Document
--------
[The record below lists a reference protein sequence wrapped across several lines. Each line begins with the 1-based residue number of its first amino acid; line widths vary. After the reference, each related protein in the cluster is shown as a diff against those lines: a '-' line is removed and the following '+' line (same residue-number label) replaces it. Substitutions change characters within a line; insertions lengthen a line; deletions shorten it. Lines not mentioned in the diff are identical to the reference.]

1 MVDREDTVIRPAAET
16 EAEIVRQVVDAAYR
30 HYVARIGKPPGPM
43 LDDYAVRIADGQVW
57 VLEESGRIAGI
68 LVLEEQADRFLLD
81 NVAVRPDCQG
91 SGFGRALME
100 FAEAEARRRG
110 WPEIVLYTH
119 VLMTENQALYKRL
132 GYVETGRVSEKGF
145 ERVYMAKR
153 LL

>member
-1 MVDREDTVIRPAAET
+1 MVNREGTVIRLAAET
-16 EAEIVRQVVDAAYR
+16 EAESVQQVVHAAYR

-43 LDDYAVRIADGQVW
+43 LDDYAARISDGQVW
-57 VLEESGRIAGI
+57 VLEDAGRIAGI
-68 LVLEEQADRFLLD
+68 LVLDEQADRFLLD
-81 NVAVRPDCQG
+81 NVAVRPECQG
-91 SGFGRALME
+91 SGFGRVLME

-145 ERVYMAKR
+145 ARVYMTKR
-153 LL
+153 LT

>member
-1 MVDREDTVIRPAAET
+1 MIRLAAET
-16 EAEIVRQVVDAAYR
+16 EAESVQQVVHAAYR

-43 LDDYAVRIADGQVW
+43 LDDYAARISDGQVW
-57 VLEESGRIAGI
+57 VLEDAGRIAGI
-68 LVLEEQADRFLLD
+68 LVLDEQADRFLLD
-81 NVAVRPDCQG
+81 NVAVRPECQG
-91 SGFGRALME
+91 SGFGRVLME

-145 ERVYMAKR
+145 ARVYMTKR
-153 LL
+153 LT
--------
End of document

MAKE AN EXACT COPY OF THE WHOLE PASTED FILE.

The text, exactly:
[The record below lists a reference protein sequence wrapped across several lines. Each line begins with the 1-based residue number of its first amino acid; line widths vary. After the reference, each related protein in the cluster is shown as a diff against those lines: a '-' line is removed and the following '+' line (same residue-number label) replaces it. Substitutions change characters within a line; insertions lengthen a line; deletions shorten it. Lines not mentioned in the diff are identical to the reference.]

1 MVDREDTVIRPAAET
16 EAEIVRQVVDAAYR
30 HYVARIGKPPGPM
43 LDDYAVRIADGQVW
57 VLEESGRIAGI
68 LVLEEQADRFLLD
81 NVAVRPDCQG
91 SGFGRALME
100 FAEAEARRRG
110 WPEIVLYTH
119 VLMTENQALYKRL
132 GYVETGRVSEKGF
145 ERVYMAKR
153 LL

>member
-1 MVDREDTVIRPAAET
+1 MVNREGTVIRLAAET
-16 EAEIVRQVVDAAYR
+16 EAESVQQVVHAAYR

-43 LDDYAVRIADGQVW
+43 LDDYAARISDGQVW
-57 VLEESGRIAGI
+57 VLEDAGRIAGI
-68 LVLEEQADRFLLD
+68 LVLDEQADRFLLD
-81 NVAVRPDCQG
+81 NVAVRPECQG
-91 SGFGRALME
+91 SGFGRVLME

-145 ERVYMAKR
+145 ARVYMTKR
-153 LL
+153 LT

>member
-1 MVDREDTVIRPAAET
+1 MIRLAAET
-16 EAEIVRQVVDAAYR
+16 EAESVQQVVHAAYR

-43 LDDYAVRIADGQVW
+43 LDDYAARISDGQVW
-57 VLEESGRIAGI
+57 VLEDAGRIAGI
-68 LVLEEQADRFLLD
+68 LVLDEQADRFLLD
-81 NVAVRPDCQG
+81 NVAVRPECQG
-91 SGFGRALME
+91 SGFGRVLME

-145 ERVYMAKR
+145 ARVYMTKR
-153 LL
+153 LT